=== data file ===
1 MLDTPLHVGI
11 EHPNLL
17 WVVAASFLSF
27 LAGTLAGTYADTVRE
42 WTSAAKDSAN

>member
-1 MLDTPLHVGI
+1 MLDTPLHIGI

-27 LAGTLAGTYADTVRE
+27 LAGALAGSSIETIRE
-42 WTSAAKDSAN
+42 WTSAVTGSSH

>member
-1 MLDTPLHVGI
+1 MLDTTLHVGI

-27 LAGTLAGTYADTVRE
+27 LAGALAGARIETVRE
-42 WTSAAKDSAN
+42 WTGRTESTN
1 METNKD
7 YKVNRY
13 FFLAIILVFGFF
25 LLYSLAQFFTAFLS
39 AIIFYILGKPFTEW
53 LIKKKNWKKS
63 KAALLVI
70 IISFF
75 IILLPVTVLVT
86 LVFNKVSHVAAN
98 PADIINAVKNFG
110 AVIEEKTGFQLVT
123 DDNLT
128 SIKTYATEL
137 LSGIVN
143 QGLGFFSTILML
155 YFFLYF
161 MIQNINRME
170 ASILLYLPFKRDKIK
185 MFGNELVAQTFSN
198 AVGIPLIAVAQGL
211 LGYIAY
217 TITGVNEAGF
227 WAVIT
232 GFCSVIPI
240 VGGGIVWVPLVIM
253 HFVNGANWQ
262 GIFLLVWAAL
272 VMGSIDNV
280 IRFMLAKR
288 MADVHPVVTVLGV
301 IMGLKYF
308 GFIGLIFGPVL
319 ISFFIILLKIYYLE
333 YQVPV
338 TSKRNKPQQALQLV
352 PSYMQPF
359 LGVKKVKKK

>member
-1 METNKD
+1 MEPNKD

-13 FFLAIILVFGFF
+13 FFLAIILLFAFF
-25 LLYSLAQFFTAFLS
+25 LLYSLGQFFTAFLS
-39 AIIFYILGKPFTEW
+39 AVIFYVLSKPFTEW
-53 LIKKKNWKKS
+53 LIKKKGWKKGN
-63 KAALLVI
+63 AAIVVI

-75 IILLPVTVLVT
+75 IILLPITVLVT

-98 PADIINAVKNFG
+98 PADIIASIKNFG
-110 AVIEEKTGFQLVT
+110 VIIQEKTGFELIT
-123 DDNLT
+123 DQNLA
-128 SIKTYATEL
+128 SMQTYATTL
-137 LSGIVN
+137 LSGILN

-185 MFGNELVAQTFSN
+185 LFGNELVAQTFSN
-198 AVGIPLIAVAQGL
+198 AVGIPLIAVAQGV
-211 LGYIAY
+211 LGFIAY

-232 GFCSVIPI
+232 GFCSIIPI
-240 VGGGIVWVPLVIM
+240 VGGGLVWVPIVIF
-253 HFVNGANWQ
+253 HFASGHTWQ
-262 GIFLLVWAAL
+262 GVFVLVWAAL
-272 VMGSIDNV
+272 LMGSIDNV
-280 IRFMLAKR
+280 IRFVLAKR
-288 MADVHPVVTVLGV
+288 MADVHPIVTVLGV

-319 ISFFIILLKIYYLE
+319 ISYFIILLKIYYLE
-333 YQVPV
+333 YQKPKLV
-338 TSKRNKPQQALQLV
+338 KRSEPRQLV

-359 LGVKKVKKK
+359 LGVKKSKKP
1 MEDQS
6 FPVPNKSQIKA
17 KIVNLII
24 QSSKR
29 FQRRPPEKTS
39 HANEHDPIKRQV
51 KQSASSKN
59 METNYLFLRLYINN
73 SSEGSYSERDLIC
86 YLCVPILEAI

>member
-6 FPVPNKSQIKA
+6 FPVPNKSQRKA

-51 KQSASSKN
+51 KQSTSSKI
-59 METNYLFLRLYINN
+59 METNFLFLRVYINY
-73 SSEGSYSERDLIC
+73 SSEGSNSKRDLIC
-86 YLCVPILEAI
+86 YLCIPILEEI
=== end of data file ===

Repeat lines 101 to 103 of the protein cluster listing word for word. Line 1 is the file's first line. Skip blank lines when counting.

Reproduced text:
-288 MADVHPVVTVLGV
+288 MADVHPIVTVLGV

-319 ISFFIILLKIYYLE